TY - CHAP

T1 - Complex Variable Formalism

AU - Hwu, Chyanbin

N1 - Publisher Copyright:
© 2021, The Author(s), under exclusive license to Springer Nature Switzerland AG.

PY - 2021

Y1 - 2021

N2 - In engineering applications if a thin plate is considered, most of the stress analyses will concentrate on the plane variation instead of the distribution in thickness direction, and hence the complex variable formalism which combines two variables into one becomes a useful and powerful tool. When a thin plate is subjected to inplane loads, uniform distribution across the plate thickness is usually assumed for the deformations and stresses, and hence the two-dimensional analysis can be employed. When a thin plate is under transverse loads or bending moments, linear distribution across the plate thickness is usually assumed and the analysis is generally called plate bending analysis. By taking the stress resultants and the deformations of the middle surface as the basic functions, the plate bending analysis can also be treated with two plane coordinate variables. When the thin plates are made by laying up various layers, the inplane and plate bending deformations may uncouple or couple depending on the symmetry or unsymmetry with respect to the middle surface of the plate. In this case, the coupled stretching-bending analysis should be employed. Since all these kinds of problems have been well treated by using the theory of complex variable, summarizing the formalisms introduced in the book (Hwu Anisotropic Elastic Plates, Springer, New York, 2010) several complex variable formalisms are presented in this chapter such as Lekhnitskii formalism and Stroh formalism for two-dimensional analysis and plate bending analysis, and Stroh-like formalism for the coupled stretching-bending analysis. In addition, the extended versions of Stroh formalism for thermoelastic problems and piezoelectric materials are also presented in the related sections of this chapter. Further extensions to magneto-electro-elastic and viscoelastic materials will be described in Chaps. 11 and 12. Moreover, through the use of Radon transform, the Stroh formalism can also be applied to the three-dimensional analysis, whose detailed description will be presented in Sect. 15.9.1.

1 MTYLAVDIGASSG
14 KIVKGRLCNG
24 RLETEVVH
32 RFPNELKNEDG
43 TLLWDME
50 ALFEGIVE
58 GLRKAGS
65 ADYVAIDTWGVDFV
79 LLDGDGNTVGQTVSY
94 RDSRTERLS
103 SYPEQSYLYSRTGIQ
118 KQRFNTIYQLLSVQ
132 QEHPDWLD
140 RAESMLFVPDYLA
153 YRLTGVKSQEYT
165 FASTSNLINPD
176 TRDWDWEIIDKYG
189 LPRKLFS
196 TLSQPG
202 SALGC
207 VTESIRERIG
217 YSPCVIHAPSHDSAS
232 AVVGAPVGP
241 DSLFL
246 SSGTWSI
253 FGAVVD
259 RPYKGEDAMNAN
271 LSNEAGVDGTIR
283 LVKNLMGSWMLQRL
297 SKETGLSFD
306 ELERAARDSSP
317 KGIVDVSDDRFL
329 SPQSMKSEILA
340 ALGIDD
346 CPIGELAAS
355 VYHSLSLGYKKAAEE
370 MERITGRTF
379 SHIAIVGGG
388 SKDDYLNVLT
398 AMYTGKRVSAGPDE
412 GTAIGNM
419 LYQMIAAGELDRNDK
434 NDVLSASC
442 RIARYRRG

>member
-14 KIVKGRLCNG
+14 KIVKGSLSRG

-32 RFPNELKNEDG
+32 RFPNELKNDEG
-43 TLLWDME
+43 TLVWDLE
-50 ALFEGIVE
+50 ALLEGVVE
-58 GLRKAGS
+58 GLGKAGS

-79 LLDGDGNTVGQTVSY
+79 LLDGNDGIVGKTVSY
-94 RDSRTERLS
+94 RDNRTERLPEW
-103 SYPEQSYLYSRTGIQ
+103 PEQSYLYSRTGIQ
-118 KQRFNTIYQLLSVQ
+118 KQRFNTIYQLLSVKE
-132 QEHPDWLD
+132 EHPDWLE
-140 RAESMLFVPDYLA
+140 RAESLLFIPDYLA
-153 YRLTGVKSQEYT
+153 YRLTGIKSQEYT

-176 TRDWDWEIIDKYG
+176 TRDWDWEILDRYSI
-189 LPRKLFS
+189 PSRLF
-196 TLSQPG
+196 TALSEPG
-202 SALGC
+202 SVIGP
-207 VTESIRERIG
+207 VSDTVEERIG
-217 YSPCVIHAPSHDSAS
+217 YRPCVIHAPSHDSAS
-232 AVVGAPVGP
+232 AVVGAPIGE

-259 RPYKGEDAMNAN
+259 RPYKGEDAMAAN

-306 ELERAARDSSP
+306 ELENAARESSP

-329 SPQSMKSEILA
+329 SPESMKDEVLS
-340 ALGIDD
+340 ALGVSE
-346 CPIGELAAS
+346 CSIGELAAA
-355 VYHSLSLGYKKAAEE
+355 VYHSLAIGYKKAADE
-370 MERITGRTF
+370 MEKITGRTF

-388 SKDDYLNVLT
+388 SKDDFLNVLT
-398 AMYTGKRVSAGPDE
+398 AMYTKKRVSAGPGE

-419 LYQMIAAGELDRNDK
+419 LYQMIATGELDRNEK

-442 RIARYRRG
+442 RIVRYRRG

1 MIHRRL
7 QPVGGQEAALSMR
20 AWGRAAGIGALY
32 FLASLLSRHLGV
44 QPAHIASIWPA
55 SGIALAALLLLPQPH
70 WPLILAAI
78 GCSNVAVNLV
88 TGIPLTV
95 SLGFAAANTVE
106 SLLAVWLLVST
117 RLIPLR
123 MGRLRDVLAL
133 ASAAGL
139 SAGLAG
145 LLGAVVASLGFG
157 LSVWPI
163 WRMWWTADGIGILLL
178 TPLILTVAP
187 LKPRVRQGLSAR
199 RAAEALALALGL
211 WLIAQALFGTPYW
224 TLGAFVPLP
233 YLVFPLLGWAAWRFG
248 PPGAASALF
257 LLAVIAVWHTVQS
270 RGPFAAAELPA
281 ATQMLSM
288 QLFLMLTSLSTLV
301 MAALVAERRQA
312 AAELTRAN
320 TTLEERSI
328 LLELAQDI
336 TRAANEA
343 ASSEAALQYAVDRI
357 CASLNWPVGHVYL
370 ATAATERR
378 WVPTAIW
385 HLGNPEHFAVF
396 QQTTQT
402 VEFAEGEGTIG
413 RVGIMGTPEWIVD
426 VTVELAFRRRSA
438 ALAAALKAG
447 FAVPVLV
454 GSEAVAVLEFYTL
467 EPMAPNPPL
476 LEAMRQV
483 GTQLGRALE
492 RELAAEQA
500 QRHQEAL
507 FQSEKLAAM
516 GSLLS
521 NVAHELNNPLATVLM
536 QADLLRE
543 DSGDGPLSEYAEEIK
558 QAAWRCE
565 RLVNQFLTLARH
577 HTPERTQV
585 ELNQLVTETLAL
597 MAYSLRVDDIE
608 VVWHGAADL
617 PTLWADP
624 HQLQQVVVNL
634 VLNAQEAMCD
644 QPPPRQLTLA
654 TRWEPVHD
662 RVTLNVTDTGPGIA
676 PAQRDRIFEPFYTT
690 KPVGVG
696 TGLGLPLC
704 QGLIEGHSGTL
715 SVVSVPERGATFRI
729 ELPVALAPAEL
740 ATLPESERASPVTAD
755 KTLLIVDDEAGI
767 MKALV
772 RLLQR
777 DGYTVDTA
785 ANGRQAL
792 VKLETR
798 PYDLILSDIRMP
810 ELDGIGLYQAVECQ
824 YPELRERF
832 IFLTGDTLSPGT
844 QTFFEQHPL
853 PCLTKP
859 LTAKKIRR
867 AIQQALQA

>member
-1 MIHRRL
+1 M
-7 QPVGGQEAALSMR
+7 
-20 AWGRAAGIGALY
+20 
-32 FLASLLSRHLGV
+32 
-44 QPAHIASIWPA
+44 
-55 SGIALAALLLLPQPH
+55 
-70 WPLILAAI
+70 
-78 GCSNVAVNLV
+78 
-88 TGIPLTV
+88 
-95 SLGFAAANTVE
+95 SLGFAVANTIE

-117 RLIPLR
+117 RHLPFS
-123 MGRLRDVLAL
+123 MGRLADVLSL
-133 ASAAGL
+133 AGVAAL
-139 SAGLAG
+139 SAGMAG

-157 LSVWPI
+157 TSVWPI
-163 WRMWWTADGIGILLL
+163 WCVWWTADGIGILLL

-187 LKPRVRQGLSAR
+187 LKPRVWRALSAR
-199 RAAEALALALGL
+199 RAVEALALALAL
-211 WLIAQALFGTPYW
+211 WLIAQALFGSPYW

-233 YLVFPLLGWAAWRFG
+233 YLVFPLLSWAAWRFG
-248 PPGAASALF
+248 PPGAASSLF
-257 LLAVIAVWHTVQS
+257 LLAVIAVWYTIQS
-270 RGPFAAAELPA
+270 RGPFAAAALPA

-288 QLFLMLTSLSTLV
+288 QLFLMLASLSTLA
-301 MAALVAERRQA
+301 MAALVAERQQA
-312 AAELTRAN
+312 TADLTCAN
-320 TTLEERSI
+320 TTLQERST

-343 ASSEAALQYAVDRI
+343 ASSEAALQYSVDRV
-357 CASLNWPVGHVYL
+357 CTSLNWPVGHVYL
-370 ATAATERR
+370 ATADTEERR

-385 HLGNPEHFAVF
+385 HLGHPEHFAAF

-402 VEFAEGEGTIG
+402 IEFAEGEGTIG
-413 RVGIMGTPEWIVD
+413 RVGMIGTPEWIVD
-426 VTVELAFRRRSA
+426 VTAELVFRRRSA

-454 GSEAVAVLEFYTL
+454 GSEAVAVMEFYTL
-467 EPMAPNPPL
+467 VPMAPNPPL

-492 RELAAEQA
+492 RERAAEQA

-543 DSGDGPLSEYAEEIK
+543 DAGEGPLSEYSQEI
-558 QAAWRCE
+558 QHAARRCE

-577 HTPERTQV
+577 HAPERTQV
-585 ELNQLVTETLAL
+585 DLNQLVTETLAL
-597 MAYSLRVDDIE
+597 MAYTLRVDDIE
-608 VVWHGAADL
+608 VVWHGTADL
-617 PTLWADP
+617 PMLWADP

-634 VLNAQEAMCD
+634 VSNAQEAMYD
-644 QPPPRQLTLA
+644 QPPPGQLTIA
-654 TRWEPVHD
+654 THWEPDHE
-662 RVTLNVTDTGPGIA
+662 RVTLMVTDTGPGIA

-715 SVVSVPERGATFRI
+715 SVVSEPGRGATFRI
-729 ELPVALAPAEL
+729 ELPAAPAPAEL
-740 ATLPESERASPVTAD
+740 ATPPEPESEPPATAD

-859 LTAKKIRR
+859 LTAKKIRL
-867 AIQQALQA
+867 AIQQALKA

AB - In engineering applications if a thin plate is considered, most of the stress analyses will concentrate on the plane variation instead of the distribution in thickness direction, and hence the complex variable formalism which combines two variables into one becomes a useful and powerful tool. When a thin plate is subjected to inplane loads, uniform distribution across the plate thickness is usually assumed for the deformations and stresses, and hence the two-dimensional analysis can be employed. When a thin plate is under transverse loads or bending moments, linear distribution across the plate thickness is usually assumed and the analysis is generally called plate bending analysis. By taking the stress resultants and the deformations of the middle surface as the basic functions, the plate bending analysis can also be treated with two plane coordinate variables. When the thin plates are made by laying up various layers, the inplane and plate bending deformations may uncouple or couple depending on the symmetry or unsymmetry with respect to the middle surface of the plate. In this case, the coupled stretching-bending analysis should be employed. Since all these kinds of problems have been well treated by using the theory of complex variable, summarizing the formalisms introduced in the book (Hwu Anisotropic Elastic Plates, Springer, New York, 2010) several complex variable formalisms are presented in this chapter such as Lekhnitskii formalism and Stroh formalism for two-dimensional analysis and plate bending analysis, and Stroh-like formalism for the coupled stretching-bending analysis. In addition, the extended versions of Stroh formalism for thermoelastic problems and piezoelectric materials are also presented in the related sections of this chapter. Further extensions to magneto-electro-elastic and viscoelastic materials will be described in Chaps. 11 and 12. Moreover, through the use of Radon transform, the Stroh formalism can also be applied to the three-dimensional analysis, whose detailed description will be presented in Sect. 15.9.1.

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U2 - 10.1007/978-3-030-66676-7_2

DO - 10.1007/978-3-030-66676-7_2

M3 - Chapter

AN - SCOPUS:85105211571

T3 - Solid Mechanics and its Applications

SP - 21

EP - 63

BT - Solid Mechanics and its Applications

PB - Springer Science and Business Media B.V.

ER -